If your credit card debt is growing larger than ever or you can’t seem to stick to a budget, it’s probably time to revamp your spending habits. Creating a realistic budget can help. But that’s really just a start.
To avoid being cash-strapped and constantly feeling broke, you also have to avoid some common spending traps that can put you in the hole economically.
Whether you’re in charge of managing your family’s finances, or you’re flying solo and just want to stop living paycheck to paycheck, there’s a lot you can do to reach your financial goals. But first you have to stop repeating the following five bad spending habits.
Bad Spending Habit #1: Spending What You Don’t Have
Are you the type of person who easily parts with money before it even comes in the door? Or do you regularly allow your monthly spending to exceed your take-home pay?
If so, it’s time to overhaul your spending habits.
Make the decision to only spend money you have and to limit your purchases to what’s reasonable based on your net income. That’s your take-home pay; not your gross pay.
It’s your net pay—i.e. your income after taxes, healthcare costs and other expenses have been deducted from paycheck—that really counts, because that’s the cash you actually have to work with and pay bills.
Also, don’t rely excessively on credit cards, credit card cash advances, payday loans, or other personal loans to get you by each month. Otherwise you can fall into the trap of spending more money than you realize, and never really live within your means.
Bad Spending Habit #2: Engaging in Emotional Spending
If you find yourself using shopping as an escape from the stresses of life, you’re probably an overspender who is more prone to being broke.
Many people enjoy the temporary “high” from a shopping spree. But when you do that way too often, it leads to out-of-control spending and bills that you can’t afford.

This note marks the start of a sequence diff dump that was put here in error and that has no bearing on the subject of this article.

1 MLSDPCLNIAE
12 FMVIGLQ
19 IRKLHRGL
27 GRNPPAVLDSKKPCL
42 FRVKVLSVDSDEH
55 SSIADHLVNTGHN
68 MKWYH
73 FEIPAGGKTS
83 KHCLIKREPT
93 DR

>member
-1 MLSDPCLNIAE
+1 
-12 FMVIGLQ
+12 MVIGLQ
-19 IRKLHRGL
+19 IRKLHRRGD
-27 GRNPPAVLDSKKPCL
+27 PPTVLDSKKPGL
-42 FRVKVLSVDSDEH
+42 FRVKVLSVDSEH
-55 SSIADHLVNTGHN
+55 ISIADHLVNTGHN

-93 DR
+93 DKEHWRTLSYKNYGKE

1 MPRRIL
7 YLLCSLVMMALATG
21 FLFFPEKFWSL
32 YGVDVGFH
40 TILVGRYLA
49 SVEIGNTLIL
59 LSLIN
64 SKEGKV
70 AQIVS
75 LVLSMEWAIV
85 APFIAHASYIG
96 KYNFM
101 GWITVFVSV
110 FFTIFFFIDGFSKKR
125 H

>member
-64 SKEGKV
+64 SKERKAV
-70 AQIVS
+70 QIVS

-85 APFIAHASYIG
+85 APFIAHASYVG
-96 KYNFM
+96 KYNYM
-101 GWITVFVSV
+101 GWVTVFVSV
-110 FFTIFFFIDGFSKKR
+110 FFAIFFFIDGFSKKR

Break the habit of emotional spending by identifying triggering situations in your life that may lead you to shop. For instance, do you run to the mall when your boss upsets you or when you’ve had an argument with your honey?
Find healthier ways to self-regulate and manage your emotions so you aren’t fueling a shopping addiction and spending money recklessly.
Bad Spending Habit #3: Not Knowing “Why” You Spend
We all spend money for various reasons. Some things you “need” to buy. Other things you simply “want” to buy.
One way to keep your spending habits under control and make saving money a priority in your life is to figure out your “whys.” Why you spend may be very different from somebody else’s reason to spend.
For example, some people spend to impress others; some spend to make themselves feel happy; some spend to exert power or demonstrate prestige; some spend out of need; and some spend just because they can. The list goes on and on.
You need to figure out what is triggering those extra shopping trips or overspending activities, and why you might benefit from saving money instead.
Some introspection can be very helpful for overcoming any type of spending addiction or bad money habits.
Bad Spending Habit #4: Using Your Credit Cards Excessively
Credit cards are fine to use if you don’t max them out and if you can pay your balances off each month—or at least in a few months. The problem is: far too many people use credit cards as if they’re cash, and that fuels excessive spending.
Eliminate or minimize credit card spending so you have a better handle on managing money that you actually have.
Credit card dependency can create a false sense of financial security, and you may end up buying things that you can’t otherwise afford.
So set limits on credit card spending or eliminate them from your spending plans altogether.
You’ll also find it much easier to take control of your spending when you are buying things that you can afford and are working with an accurate “cash only” or a “mostly cash” budget.
Bad Spending Habit #5: Spending Money Without a Budget
Creating and sticking to a budget isn’t a “set it and forget it” process. Here are some tips on how to budget properly.
Take the time to review and update your budget regularly, and also review your ongoing expenses to make sure you’re staying within your budget each month.
Neglecting your budget can put you on the path to financial disaster in a very short period of time. On the flip side, by consistently evaluating your budget, you’ll get a more realistic sense of how much you are spending on basic expenses, and those “wants” you may be buying each month too.
By following the tips above—and avoiding these five bad spending habits—you’ll help clean up your financial act and won’t feel so broke so often.Lynnette Khalfani-Cox is a personal finance expert and co-founder of the free financial advice site, AskTheMoneyCoach.com. Follow Lynnette on Twitter @themoneycoach.